Have you or a loved one found out that you have cataracts? It’s natural if you’re a little nervous or unsure about what to expect.
Cataract surgery is one of the most common procedures performed in the United States! Keep reading for 6 frequently asked questions about cataract surgery to set your mind at ease.
1. What happens during cataract surgery?
If you have a cataract that’s impeding your vision, cataract surgery is the only way to treat it. During cataract surgery, your cataract surgeon will remove the natural lens of your eye and replace it with an artificial lens.
At Diagnostic Eye Center in Houston, Texas we perform both traditional and laser cataract surgery. Our practice offers laser cataract surgery, as it is the most state-of-the-art way to perform cataract surgery.
There are no blades and no pain during laser cataract surgery! That’s because numbing eye drops are applied to your eye before the procedure. This means you will never feel any pain during cataract surgery.
Once your eyes are numb, we will make small incisions in the front of your eye with a femtosecond laser. This creates a tiny opening in the capsule of your eye, allowing access to the cataract.
From there, the cataract is then removed with a process called phacoemulsification. Phacoemulsification isn’t painful and uses an ultrasonic probe to dissolve the cataract.
Once dissolved, the cataract-ridden lens can be safely removed through the incisions. You can’t see well without a lens, so we replace it with an artificial lens or IOL.
The IOL takes over the job that the lens was doing, and leaves you with beautiful, clear vision!
2. Is cataract surgery painful?
No, cataract surgery isn’t painful! Thanks to the numbing eye drops applied to the surface of the eye before the procedure, you won’t feel any pain.
These drops will wear off a few hours after cataract surgery. Once this occurs, you may experience some minor discomfort.
3. Can I get cataracts again after having them removed?
No, you can’t have cataracts again because there is nowhere for a cataract to grow. Cataracts occur because of proteins in the lens of the eye clumping together slowly over time.
What can happen after cataract surgery is something known as a “secondary cataract”. With a secondary cataract, you develop a haze in the membrane that holds your IOL in place.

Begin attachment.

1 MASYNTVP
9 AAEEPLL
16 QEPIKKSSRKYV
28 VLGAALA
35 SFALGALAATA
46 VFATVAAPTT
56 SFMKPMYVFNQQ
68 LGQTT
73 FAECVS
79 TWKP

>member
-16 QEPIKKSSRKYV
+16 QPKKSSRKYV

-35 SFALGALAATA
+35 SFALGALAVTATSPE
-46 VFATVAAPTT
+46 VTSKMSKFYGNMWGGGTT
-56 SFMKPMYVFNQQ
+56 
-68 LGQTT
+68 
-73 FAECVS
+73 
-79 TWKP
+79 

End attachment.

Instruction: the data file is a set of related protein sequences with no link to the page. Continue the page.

This can cause symptoms that are like those you experienced when you had a cataract. These can include blurred vision or glare at night.
If you do have a secondary cataract, we can easily treat it with a procedure called a YAG Laser Capsulotomy! A YAG Laser Capsulotomy is quick and painless and can be performed by one of our eye surgeons.
4. Will I have both cataracts removed at the same time?
If you have a cataract, it is possible to have one in each eye.
In most cases, we will not remove both cataracts at the same time, for the safety of the patient.
Recovering from cataract surgery is often a delicate time for many patients.
It can be more difficult than normal to get around when you can’t see as well as you’re used to out of both eyes. It’s also important to not injure your eye after cataract surgery while it’s still healing.
If you were to fall, you could damage the incisions made during laser cataract surgery. It would be even harder to get through cataract surgery recovery if you were doing so on both eyes at the same time.
For the best results, we recommend waiting at least a week between eyes for cataract surgery.
5. What’s recovery like after cataract surgery?
While you are recovering after cataract surgery, it’s important to take it easy! You should avoid any strenuous activities, as well as bending.
You should also do your best to avoid getting water in your eyes during your recovery period. Water is the perfect place for bacteria to breed, and during recovery, your eyes are more susceptible to infection.
To be on the safe side, don’t go swimming in any bodies of water for several weeks. This means pools, hot tubs, lakes, or the ocean.
If you know you’ll have difficulty getting around, ask a family member to help out. This can include having them cook or do your laundry or come and help with chores.
It’s important to be careful with your eyes while recovering from cataract surgery. Your vision may be hazy, or blurry for a few days after the procedure. This is normal and will usually go away on its own.
If it seems like something is wrong, or you’re in pain that won’t go away, let your doctor know. This could be a sign of a complication or an infection that needs immediate attention.
6. Can I have cataract surgery if I don’t have cataracts?
If you don’t have cataracts, you may be a candidate for a procedure called Refractive Lens Exchange or RLE. RLE is different than cataract surgery because there is no cloudy lens to remove.
Instead, during RLE, the natural lens that isn’t cloudy gets removed and replaced with an IOL. RLE is often chosen for patients who are very farsighted or have early cataracts.
Have more questions about cataract surgery and what to expect during the procedure? Schedule a cataract screening at Diagnostic Eye Center in Houston, TX now!